Egypt condemns 'American pressure' after White House suspends arms and aid shipments

US freeze is a response to violent state crackdown on Muslim Brotherhood

Cairo

The Egyptian government has reacted angrily to a decision by the White House to suspend arms shipments and more than $250 million in annual aid as a result of a wave of deadly crackdowns against Islamists.

This week Washington announced it was freezing part of the aid package which for decades has cemented relations between the two countries and been key to America’s strategy of bolstering Israeli security.

Largely in reaction to the bloody crackdown against members of the Muslim Brotherhood – during which more than 1,000 civilians have been killed by the security services since July – US officials said they would withhold deliveries of tanks, helicopters, missiles and fighter jets.

More than $250 million in cash aid for government programmes would also be suspended, they said, although military aid for counter terrorism and security in the troubled north Sinai Peninsula would continue.

Speaking to a private radio station yesterday, a foreign ministry spokesman said that the decision to suspend aid “was wrong”.

“Egypt will not surrender to American pressure and is continuing its path towards democracy as set by the roadmap," said Badr Abdelatty. He added that Washington’s move "posed serious questions around the United States' readiness to provide stable strategic support for Egypt's security programmes".

The decision to freeze the aid programme – although affecting only part of the overall $1.5 billion aid package granted each year to Egypt from Washington – is nevertheless significant.

Increasingly America has becoming a whipping boy for Egyptian nationalists, some of whom have accused Barack Obama of colluding with the now-ostracised Muslim Brotherhood.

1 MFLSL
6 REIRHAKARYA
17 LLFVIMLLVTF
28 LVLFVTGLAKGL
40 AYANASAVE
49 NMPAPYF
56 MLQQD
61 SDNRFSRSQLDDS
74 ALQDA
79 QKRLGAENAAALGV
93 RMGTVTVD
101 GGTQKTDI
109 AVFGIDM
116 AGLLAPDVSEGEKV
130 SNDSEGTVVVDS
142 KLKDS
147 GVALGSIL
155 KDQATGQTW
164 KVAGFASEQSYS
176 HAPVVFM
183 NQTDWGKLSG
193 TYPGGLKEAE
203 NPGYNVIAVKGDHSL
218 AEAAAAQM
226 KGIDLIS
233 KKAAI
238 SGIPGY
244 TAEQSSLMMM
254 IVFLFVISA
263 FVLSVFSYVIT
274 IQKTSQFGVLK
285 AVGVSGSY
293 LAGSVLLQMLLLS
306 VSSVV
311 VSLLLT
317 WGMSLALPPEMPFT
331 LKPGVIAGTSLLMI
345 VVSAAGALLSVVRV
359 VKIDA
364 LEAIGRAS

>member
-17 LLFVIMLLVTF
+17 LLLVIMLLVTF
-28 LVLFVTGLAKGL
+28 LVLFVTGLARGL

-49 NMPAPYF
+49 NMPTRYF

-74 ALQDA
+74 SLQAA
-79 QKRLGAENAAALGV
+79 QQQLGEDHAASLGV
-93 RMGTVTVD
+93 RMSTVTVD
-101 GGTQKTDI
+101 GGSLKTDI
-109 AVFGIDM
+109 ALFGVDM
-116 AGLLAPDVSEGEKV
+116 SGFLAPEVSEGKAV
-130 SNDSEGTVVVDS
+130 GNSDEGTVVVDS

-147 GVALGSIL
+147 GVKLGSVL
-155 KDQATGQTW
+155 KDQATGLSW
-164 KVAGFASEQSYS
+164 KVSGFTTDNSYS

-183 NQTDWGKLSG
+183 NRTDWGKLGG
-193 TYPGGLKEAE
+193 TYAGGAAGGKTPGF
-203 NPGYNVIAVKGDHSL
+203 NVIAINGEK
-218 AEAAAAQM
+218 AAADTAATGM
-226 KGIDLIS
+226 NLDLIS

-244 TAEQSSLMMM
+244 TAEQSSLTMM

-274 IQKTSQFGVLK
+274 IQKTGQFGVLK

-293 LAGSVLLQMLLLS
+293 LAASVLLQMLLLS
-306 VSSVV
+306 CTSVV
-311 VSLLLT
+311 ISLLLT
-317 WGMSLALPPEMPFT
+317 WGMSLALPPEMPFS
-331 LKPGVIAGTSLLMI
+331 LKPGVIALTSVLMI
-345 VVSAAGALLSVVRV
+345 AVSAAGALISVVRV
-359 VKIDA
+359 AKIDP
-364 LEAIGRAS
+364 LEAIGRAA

Following the popular coup which ousted former President Mohamed Morsi from power, Saudi Arabia stepped in to offer the Egyptian government a $5 billion aid package to help ease the economic crisis which had developed during two and a half years of continuing unrest.

According to some analysts, Washington’s decision will mean other countries will emerge to vie for influence as relations with Egypt become ever more strained.

“The last thing America needs to be doing now is backing away,” said Paul Sullivan, a Washington-based expert on Middle East security.

“A slap on the hand doesn’t work in Egypt,” he added. “It will be resented.”

Western officials have been wavering over how to respond to the authoritarian behaviour of Egypt’s regime since Mohamed Morsi was toppled from power on 3 July.

One British diplomatic source told The Independent that officials had deliberately cooled their ties with the Egyptian military to “let them know how we feel” about the recent crackdowns.

Anthony Cordesman, from the Washington-based Center for Strategic and International Studies, said the suspension of aid would have little practical impact on Egypt’s military, but added: “The whole idea that you can compel a country like Egypt to change its behaviour from outside in the middle of a massive political crisis is obviously something that’s an illusion.”

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